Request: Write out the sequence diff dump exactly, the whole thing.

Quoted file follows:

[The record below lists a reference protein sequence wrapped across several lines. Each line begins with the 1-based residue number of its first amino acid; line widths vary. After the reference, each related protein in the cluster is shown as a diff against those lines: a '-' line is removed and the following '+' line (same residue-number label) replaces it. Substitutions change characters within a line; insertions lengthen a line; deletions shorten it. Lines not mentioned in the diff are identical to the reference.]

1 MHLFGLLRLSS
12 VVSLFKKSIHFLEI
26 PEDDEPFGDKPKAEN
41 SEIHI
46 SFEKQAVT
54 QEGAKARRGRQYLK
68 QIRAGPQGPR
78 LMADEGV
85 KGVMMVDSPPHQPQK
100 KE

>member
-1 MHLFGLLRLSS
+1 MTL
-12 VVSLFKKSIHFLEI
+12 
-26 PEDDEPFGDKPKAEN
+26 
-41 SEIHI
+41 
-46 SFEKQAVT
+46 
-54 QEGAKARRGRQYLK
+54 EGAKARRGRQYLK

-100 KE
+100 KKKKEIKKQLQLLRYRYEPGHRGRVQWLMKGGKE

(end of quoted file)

[The record below lists a reference protein sequence wrapped across several lines. Each line begins with the 1-based residue number of its first amino acid; line widths vary. After the reference, each related protein in the cluster is shown as a diff against those lines: a '-' line is removed and the following '+' line (same residue-number label) replaces it. Substitutions change characters within a line; insertions lengthen a line; deletions shorten it. Lines not mentioned in the diff are identical to the reference.]

1 MHLFGLLRLSS
12 VVSLFKKSIHFLEI
26 PEDDEPFGDKPKAEN
41 SEIHI
46 SFEKQAVT
54 QEGAKARRGRQYLK
68 QIRAGPQGPR
78 LMADEGV
85 KGVMMVDSPPHQPQK
100 KE

>member
-1 MHLFGLLRLSS
+1 MTL
-12 VVSLFKKSIHFLEI
+12 
-26 PEDDEPFGDKPKAEN
+26 
-41 SEIHI
+41 
-46 SFEKQAVT
+46 
-54 QEGAKARRGRQYLK
+54 EGAKARRGRQYLK

-100 KE
+100 KKKKEIKKQLQLLRYRYEPGHRGRVQWLMKGGKE